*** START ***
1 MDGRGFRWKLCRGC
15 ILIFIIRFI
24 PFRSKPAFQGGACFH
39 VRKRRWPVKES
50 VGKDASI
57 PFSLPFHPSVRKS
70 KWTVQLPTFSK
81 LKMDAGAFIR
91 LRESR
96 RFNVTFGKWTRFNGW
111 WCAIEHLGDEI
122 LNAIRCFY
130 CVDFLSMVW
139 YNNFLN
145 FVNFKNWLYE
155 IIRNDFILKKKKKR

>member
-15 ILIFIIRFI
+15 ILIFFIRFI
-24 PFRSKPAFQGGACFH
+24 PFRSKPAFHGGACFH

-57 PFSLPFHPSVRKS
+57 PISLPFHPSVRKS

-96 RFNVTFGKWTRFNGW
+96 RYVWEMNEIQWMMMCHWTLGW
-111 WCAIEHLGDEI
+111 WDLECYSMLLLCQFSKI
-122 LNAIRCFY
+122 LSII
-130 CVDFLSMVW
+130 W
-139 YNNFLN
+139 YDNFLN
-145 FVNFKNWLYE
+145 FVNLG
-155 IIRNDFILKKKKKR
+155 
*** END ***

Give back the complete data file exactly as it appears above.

1 MDGRGFRWKLCRGC
15 ILIFIIRFI
24 PFRSKPAFQGGACFH
39 VRKRRWPVKES
50 VGKDASI
57 PFSLPFHPSVRKS
70 KWTVQLPTFSK
81 LKMDAGAFIR
91 LRESR
96 RFNVTFGKWTRFNGW
111 WCAIEHLGDEI
122 LNAIRCFY
130 CVDFLSMVW
139 YNNFLN
145 FVNFKNWLYE
155 IIRNDFILKKKKKR

>member
-15 ILIFIIRFI
+15 ILIFFIRFI
-24 PFRSKPAFQGGACFH
+24 PFRSKPAFHGGACFH

-57 PFSLPFHPSVRKS
+57 PISLPFHPSVRKS

-96 RFNVTFGKWTRFNGW
+96 RYVWEMNEIQWMMMCHWTLGW
-111 WCAIEHLGDEI
+111 WDLECYSMLLLCQFSKI
-122 LNAIRCFY
+122 LSII
-130 CVDFLSMVW
+130 W
-139 YNNFLN
+139 YDNFLN
-145 FVNFKNWLYE
+145 FVNLG
-155 IIRNDFILKKKKKR
+155 